$14,940 per pupil for independent schools,
    $12,149 per pupil for Hebrew schools,
    $8,402 per pupil for public schools
    $7,743 per pupil for Catholic schools, and
    $5,727 per pupil for Christian Association Schools


    Public schools significantly outperform Christian Association Schools and significantly underperform independent schools.

    I’m not suggesting more money is the answer, but I hate these articles that imply that money is irrelevant to what is going on here. But, of course, I do believe money is part of the answer. We need to go to year-round schools. That requires building changes and increased teacher salaries. The less-well-off are most adversely affected by the summer vacation, whereas other parents are able to put their kids in summer programs with some educational value.

  • steve Link

    Some thoughts. 1) IIRC from discussions at both Crooked Timber and The American Scene, our middle class white kids perform as well or better than European middle class white kids. It is our poverty level and minority students that do not perform so well. The Asian kids are going to be hard for us to catch because of their cultural emphasis on education. 2) There are several studies, at least one in either Horton’s book or Leavitt’s, demonstrating that education does not benefit minorities as much. A white person with no degree is more likely to get an interview and get hired than a minority. Once hired, minorities seem to fare better and having a degree does pay off. 3) We do have one state that made it into the world’s top tiers on the recent big international math tests, Massachusetts.


    4)Wasn’t there a recent study where half of Americans did not know that the Old Testament was written before the New Testament? There are lots of those questionnaires documenting how little Americans know. Most of your cited article just reinforces that. 5) How about teen pregnancies going on your list. High divorce rates? Maldistribution of spending? Teacher’s unions? Job insecurity, meaning people spend more frequent periods unemployed (see Douthat and Salaam). Minority values placing family ahead of the individual?


  • It’s impolitic to point it out but poverty in the U. S. is closely related to immigrant status. Also, we don’t usually think of it this way but teen pregnancies are at historic lows. What is high is teen pregnancy out of wedlock.

  • PD Shaw Link

    What about the increase in two income households since 1970?

    I have two children in public grade school, and in many ways, I think the schools are better than when I was growing up in the 70s, at least on the three Rs that are being tested. Part of this is nightly homework. My youngest started Kindergarten last week, and he was so proud this week when he brought home his first homework assignment. My eyes rolled.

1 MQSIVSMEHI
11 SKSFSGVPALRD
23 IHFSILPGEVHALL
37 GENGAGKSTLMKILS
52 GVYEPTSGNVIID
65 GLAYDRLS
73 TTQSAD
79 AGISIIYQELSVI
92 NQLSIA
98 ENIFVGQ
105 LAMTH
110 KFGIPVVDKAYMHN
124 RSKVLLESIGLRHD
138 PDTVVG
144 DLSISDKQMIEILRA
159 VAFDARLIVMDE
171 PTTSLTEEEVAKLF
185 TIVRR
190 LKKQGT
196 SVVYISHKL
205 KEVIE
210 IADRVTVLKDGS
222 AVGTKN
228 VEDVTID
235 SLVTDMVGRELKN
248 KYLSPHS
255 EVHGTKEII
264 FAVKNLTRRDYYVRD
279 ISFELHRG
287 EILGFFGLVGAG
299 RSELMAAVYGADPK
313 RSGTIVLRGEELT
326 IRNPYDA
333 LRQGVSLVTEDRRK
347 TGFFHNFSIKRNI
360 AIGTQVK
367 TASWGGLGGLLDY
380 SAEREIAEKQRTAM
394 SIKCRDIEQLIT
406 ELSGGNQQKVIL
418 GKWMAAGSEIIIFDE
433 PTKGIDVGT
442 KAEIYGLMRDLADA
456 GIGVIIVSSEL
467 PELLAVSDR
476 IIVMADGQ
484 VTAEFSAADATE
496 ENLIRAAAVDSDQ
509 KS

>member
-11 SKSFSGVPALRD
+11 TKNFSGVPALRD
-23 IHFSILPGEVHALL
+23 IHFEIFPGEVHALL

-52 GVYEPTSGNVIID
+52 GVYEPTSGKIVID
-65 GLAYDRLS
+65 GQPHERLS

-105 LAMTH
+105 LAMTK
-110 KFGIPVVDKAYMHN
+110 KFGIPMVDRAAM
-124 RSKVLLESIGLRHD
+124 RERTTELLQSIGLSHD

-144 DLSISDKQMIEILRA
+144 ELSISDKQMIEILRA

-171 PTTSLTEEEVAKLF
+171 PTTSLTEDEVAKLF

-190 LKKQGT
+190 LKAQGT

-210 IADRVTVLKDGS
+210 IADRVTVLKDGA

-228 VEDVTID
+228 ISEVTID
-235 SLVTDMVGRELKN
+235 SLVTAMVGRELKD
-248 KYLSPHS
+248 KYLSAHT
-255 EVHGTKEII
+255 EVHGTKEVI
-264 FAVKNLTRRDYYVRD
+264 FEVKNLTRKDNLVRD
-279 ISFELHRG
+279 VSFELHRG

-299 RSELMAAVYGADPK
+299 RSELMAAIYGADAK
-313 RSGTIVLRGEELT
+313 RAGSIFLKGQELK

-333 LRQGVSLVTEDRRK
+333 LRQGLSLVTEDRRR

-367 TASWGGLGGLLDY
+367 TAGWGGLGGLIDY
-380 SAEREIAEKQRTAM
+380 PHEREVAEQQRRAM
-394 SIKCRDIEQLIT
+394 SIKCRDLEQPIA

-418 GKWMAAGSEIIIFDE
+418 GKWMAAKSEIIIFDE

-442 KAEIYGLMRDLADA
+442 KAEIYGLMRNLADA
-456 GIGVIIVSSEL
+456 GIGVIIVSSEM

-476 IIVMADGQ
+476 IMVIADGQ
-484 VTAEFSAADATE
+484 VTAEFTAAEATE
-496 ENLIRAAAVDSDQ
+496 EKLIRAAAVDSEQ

I’ve been told that in Japan, by Americans who have taught there, that the schools are not that much better, it’s just that everybody hires a tutor. I feel like my wife and I are our child’s unpaid tutor.

    Some single mothers don’t have the luxury of seeing their child after school every day. The restaurant dining hours and public transportation schedules don’t bring them home until after bedtime. They rely on family and neighbors to watch the kid for free, but can’t expect much more than that. If we are going to choose who to blame, then it’s the parents, but I don’t find all such parents to be blameworthy.

  • I second year-round schooling, which is probably the single best education reform we could ask for. The first month or two of the school year is often wasted on reviewing last Spring’s lessons. I HATED that when I was a kid.

  • Sam Link

    Some points: (spending = government spending)

    Education spending as a percentage of GDP rank – 37th!

    Education spending as a percentage of GDP is only very recently reaching the same level as it was in 1970 (for primary and secondary).

    Tertiary education spending as a percentage of GDP is the only indicator to have improved steadily since 1970. We rank #2 in the world for adults with post secondary education, and that percentage is steadily increasing for 25 to 64 yr olds.

    85% of 25+ yr olds in the US have high school or higher – 16.1% have IQs below 85. Seems to me at this point you shouldn’t expect 1:1 improvement with spending increases.

  • Sam, a couple of questions. First, what’s the source of your information? Second, why is spending on education as a percentage of GDP a relevant statistic? I would think real spending per student is more relevant.

    I also think you might want to brush up on what the definition of IQ is. Also, IIRC the standard deviation is about 15 pts.

  • steve Link

    If you look through the AIR study I cited, then look at the performance of individual states, there is a rough correlation between spending and outcome, but there are many exceptions. Would be nice to know if Massachusetts is doing anything special or if it is just a product of social stability, low divorce rate maybe.